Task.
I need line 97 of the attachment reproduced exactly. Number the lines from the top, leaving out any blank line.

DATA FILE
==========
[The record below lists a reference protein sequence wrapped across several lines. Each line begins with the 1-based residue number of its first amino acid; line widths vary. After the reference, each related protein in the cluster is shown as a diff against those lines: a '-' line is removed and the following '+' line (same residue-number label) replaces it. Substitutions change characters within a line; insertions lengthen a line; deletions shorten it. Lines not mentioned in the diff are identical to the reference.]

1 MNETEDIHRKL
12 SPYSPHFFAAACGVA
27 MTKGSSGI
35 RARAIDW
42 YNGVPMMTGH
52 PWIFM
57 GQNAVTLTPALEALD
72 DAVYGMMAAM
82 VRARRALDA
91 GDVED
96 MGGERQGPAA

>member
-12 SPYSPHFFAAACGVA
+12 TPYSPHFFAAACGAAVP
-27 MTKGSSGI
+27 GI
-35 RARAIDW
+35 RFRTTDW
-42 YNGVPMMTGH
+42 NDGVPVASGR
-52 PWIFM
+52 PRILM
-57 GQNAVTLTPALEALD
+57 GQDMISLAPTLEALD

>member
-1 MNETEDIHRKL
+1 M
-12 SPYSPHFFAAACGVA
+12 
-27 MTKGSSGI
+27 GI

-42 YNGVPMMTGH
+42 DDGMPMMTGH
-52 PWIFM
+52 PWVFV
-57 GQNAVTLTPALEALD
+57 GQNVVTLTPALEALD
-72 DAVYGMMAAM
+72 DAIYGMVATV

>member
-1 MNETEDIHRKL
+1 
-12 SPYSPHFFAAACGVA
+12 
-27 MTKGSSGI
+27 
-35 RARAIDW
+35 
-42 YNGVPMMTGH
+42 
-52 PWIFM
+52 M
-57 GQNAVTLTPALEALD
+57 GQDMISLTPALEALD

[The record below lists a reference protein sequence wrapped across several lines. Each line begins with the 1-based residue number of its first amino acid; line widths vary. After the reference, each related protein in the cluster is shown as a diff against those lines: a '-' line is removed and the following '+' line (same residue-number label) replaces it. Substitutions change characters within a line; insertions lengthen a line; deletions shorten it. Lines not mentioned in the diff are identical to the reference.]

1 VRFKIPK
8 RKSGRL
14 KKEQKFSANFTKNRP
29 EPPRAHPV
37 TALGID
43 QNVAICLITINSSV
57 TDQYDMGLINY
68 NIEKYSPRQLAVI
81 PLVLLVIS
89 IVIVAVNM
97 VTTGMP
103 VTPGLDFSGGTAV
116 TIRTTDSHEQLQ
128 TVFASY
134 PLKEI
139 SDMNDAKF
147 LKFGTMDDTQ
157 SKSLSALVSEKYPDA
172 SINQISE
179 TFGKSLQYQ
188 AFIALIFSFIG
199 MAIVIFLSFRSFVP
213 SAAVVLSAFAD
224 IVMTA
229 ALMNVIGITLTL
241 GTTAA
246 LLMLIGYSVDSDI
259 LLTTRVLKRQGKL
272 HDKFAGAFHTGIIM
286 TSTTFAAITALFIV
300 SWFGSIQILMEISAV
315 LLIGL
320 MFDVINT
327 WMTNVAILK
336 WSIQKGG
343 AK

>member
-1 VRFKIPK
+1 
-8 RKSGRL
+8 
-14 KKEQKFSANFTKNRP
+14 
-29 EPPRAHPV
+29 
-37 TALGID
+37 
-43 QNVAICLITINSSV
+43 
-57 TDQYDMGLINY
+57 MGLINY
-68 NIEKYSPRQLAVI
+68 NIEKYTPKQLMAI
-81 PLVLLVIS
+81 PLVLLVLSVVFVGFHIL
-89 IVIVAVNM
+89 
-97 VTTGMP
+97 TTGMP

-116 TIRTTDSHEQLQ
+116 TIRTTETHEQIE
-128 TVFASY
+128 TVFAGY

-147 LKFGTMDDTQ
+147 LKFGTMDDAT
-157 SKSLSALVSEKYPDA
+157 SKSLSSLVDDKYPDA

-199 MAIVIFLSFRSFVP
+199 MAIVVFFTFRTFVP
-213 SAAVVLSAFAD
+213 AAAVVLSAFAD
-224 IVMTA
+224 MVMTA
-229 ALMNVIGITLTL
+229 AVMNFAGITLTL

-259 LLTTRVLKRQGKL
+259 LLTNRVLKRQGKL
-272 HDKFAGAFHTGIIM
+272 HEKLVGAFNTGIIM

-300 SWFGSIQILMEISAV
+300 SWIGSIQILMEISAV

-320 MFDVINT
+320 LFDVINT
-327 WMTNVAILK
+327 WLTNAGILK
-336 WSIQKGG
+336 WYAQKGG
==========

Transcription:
+8 